The tools nwbocreate, nwbols, nwboprops and nwborm allow you to manipulate bindery objects (such as users, groups, print queues, etc.); the tools nwbpadd, nwbpcreate, nwbprm, nwbpset and nwbpvalue will change the properties of objects. These base-functionality programs open up endless possibilities for Novell management utilities for Linux, even more diverse than the ones that exist for DOS/Windows, since no programming libraries are normally provided with Novell Netware. See their man pages for additional information.

Some more nifty tools provided by ncpfs are:

  • nwrights, nwgrant, nwrevoke allow the modification of file access rights like Unix's chmod)

  • nsend sends a message to a user via the Novell server (note that if the recipient is also using ncpfs, their computer must run kerneld to receive the message)

  • slist lists the Novell servers available on the network;

  • nwpasswd changes the password of a user;

  • pqlis lists the print queues available on a Novell server;

  • nwuserlist lists the users logged into the server and their hardware addresses

  • ncopy copies files within a Novell server without sending them through the network

A Use of ncpfs in Real Life:

My school, the Hebrew University High School in Jerusalem Israel (www.leyada.jlm.k12.il) decided to go on-line about one year ago. We had a 60-computer Novell network already up and running, and we dedicated one DX4-100 for the job of Internet server. However, in many cases students and teachers wanted (or were required) to write their own WWW pages. At first, that person would write a page, and I would copy it to the Internet server manually. This is a very clumsy solution that worked only at first, and it doesn't allow the user to edit their pages.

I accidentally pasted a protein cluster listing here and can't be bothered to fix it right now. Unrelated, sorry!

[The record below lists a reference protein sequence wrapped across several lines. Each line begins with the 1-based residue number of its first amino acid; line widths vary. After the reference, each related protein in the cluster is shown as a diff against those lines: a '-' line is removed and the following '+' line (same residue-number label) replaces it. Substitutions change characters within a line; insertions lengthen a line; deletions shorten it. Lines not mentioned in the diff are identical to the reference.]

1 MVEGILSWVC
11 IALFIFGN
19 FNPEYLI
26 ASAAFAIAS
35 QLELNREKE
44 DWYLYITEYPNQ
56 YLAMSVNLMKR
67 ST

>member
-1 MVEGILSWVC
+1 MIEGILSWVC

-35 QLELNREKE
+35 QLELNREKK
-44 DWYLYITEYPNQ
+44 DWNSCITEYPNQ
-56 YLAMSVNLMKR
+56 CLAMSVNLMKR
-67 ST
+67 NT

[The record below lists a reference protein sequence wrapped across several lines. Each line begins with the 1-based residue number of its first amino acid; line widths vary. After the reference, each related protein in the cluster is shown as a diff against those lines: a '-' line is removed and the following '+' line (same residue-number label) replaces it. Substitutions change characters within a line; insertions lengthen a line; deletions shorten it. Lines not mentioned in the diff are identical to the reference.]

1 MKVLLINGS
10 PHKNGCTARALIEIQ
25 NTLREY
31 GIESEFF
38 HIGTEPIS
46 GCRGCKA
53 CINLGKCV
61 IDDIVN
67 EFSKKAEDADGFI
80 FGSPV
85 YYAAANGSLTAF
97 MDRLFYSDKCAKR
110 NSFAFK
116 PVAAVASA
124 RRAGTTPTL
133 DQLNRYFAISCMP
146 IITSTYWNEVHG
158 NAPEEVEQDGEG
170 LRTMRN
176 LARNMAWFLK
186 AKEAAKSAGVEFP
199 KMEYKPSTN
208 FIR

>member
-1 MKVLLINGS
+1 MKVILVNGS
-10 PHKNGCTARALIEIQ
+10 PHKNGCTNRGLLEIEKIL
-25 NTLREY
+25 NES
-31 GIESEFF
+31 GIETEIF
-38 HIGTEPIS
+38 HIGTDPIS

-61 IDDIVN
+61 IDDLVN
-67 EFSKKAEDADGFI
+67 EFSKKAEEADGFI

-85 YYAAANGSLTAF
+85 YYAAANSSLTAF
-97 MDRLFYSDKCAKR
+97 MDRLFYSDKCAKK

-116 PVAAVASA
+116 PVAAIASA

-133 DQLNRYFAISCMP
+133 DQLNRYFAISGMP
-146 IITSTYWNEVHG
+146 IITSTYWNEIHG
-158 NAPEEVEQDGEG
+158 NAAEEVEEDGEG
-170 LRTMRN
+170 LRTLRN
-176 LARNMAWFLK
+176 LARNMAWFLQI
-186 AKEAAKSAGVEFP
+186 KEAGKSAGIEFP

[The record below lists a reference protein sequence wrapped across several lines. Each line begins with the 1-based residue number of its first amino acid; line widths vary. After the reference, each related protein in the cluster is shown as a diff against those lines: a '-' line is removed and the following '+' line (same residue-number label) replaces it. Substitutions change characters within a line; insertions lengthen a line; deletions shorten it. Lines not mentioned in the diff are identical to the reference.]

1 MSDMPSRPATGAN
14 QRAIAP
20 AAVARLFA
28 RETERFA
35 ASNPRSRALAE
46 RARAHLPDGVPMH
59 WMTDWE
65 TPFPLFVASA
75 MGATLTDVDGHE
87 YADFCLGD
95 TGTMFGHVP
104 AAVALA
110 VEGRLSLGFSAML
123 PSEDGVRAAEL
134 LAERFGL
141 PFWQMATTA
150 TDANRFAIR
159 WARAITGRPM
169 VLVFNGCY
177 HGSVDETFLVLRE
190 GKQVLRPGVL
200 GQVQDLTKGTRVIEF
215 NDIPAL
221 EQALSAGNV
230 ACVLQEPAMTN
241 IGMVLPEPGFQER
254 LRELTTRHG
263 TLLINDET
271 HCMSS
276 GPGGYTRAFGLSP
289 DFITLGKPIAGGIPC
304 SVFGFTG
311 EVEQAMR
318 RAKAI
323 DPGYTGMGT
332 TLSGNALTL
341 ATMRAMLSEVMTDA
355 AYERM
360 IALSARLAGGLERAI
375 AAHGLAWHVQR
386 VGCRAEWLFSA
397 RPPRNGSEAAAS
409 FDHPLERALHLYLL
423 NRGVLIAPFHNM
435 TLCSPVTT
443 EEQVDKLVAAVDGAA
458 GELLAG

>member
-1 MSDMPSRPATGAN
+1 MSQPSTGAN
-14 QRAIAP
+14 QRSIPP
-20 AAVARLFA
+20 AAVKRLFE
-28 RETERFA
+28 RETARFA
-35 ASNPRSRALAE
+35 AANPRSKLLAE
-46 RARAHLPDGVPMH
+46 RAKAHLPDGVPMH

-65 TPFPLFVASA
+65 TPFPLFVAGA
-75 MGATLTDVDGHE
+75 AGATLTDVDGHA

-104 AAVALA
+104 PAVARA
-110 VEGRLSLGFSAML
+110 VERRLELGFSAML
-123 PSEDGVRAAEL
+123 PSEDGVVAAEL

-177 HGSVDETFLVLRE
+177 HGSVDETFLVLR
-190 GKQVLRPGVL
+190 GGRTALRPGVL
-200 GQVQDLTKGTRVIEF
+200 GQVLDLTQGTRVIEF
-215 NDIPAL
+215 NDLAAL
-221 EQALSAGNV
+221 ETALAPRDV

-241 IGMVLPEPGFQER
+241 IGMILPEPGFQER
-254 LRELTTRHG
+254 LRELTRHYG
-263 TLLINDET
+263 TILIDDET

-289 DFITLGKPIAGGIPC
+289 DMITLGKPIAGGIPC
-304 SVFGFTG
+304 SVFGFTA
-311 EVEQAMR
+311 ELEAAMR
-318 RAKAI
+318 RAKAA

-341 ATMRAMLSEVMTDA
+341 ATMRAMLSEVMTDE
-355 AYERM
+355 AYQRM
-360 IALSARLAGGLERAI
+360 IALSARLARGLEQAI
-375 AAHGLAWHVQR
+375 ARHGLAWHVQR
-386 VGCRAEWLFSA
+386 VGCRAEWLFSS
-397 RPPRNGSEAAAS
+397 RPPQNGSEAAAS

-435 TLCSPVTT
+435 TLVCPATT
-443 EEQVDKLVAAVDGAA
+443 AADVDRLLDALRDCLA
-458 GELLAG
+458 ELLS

At some point I found ncpfs. It was a very experimental project then, but it did most of what I needed it to do. Right now, our Novell server (freud.leyada.jlm.k12.il) is always mounted by our Linux Internet server (www.leyada.jlm.k12.il) as /novell (a cron script checks that this is so, and mounts the server if not). The httpd web server automatically looks for pages in a specific directory inside the Novell hierarchy, which solves the problem. This directory, say G:\WWW, contains our entire home page. When a student wishes to create a home page, he requests that a directory be opened for him under that directory, say G:\WWW\HOME\JOE. He receives Novell write permission to that directory, and is able to edit HTML files with his favorite web editor. This technique also allows everyone to use DOS and Windows to edit HTML files, which in our case is what the Novell clients run. Therefore, a user edits an HTML file through Windows and checks it with Netscape, while the page is LIVE, since the Linux machine mounts the Novell server.

Shay Rojansky is a 17-year-old high school student and Computer Science student at the Hebrew University of Jerusalem. He works in his high school as a system administrator (mainly Linux) and in the CS institute at the Hebrew University as a lab assistant. You can send him email at roji@cs.huji.ac.il.